One of my favourite ways to spend time on this planet is by making art. Drawing, painting, making, writing … generally any kind of creative mucking about makes my heart all warm and sparkly. Add kids to that love and it makes my heart truly electric with joy.
The other day Esmé and I took our notebooks and pencil crayons to Café Continental and spent a lovely, leisurely couple of hours working in our books. She designed and drew and coloured-in a cartoon about a deadly virus, while I doodled a bit and helped her out when she wanted to figure out some element. As in, “How can Killer be looking sideways?”
I know a lot of folks just let their kids go to town with all things “artsy,” but I do offer support when Esmé asks for it. I believe that I have a responsibility to teach her about things like perspective, shading, layout, how to develop characters, which pencils are better quality and more pleasing to use, how to do a draft sketch before the final version, how to draw your first lines lightly, so you can correct as you go, and how to integrate more permanent ‘mistakes’ into the art itself. When she wants to learn specific concepts in math, I teach to her interest. Same with art. Even if art has a much messier range of knowledge.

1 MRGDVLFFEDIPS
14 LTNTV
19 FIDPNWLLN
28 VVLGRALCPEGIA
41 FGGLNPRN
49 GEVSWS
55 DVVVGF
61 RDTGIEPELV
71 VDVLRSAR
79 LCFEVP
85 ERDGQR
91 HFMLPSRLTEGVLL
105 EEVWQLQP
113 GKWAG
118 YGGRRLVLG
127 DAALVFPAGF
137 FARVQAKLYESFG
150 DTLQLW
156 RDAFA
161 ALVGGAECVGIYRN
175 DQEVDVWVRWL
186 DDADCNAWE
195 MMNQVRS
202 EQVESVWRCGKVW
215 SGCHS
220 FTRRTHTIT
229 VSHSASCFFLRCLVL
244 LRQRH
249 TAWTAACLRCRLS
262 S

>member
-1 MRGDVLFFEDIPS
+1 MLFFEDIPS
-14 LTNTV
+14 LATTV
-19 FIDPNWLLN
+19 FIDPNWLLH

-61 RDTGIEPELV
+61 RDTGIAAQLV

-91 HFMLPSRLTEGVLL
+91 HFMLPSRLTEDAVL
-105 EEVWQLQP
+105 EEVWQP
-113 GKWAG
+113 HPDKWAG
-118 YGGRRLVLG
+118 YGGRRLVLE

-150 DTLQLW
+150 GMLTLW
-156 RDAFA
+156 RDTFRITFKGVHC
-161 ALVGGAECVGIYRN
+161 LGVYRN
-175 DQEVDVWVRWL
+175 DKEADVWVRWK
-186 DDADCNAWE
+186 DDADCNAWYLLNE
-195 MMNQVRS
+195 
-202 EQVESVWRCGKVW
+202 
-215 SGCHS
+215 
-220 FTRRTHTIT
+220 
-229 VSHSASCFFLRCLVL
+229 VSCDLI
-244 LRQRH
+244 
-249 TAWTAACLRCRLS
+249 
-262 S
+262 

Our lovely neighbours gave Esmé a copy of Barney Saltzberg’s Beautiful Oops, which has been immensely helpful when she gets frustrated with a piece that she’s working on. We call mistakes ‘beautiful oops’ now, and try to incorporate the mistake into the finished work. I also show her my own rough skteches, and how an illustrated character can take shape over time and many drafts.
Esmé works at her drawing everyday, and takes great pleasure from expressing herself that way, and sharing her finished pieces as gifts and cards.
Now that I’m embracing dictation, I can help her realize some of her more challenging creative goals, which has given her a great deal of artistic satisfaction.
I’ve written before about how I would never play down my own creative skills as some warped way of playing up hers. I like her to know that by working hard, and keeping at it, skill and expertise come with time. And yes, there are ‘correct’ techniques that will help. Art is not as willy-nilly as many people think. Talent plays into it, yes, but mostly it has to do with perseverance and practice.
Some of our recent mucking about:
And for any of you who don’t know about Beautiful Oops, here it is: